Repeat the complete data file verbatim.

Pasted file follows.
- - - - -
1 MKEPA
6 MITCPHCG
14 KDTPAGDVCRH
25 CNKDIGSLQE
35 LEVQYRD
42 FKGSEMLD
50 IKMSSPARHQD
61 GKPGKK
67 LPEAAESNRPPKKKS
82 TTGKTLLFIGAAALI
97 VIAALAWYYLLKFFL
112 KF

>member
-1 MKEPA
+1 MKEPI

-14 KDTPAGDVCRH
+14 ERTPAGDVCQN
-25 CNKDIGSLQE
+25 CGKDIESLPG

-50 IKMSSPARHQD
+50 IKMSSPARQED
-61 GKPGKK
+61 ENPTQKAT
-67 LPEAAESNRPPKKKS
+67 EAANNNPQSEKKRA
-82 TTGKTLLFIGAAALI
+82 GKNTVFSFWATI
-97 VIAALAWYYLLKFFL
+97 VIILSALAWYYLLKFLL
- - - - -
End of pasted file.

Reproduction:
1 MKEPA
6 MITCPHCG
14 KDTPAGDVCRH
25 CNKDIGSLQE
35 LEVQYRD
42 FKGSEMLD
50 IKMSSPARHQD
61 GKPGKK
67 LPEAAESNRPPKKKS
82 TTGKTLLFIGAAALI
97 VIAALAWYYLLKFFL
112 KF

>member
-1 MKEPA
+1 MKEPI

-14 KDTPAGDVCRH
+14 ERTPAGDVCQN
-25 CNKDIGSLQE
+25 CGKDIESLPG

-50 IKMSSPARHQD
+50 IKMSSPARQED
-61 GKPGKK
+61 ENPTQKAT
-67 LPEAAESNRPPKKKS
+67 EAANNNPQSEKKRA
-82 TTGKTLLFIGAAALI
+82 GKNTVFSFWATI
-97 VIAALAWYYLLKFFL
+97 VIILSALAWYYLLKFLL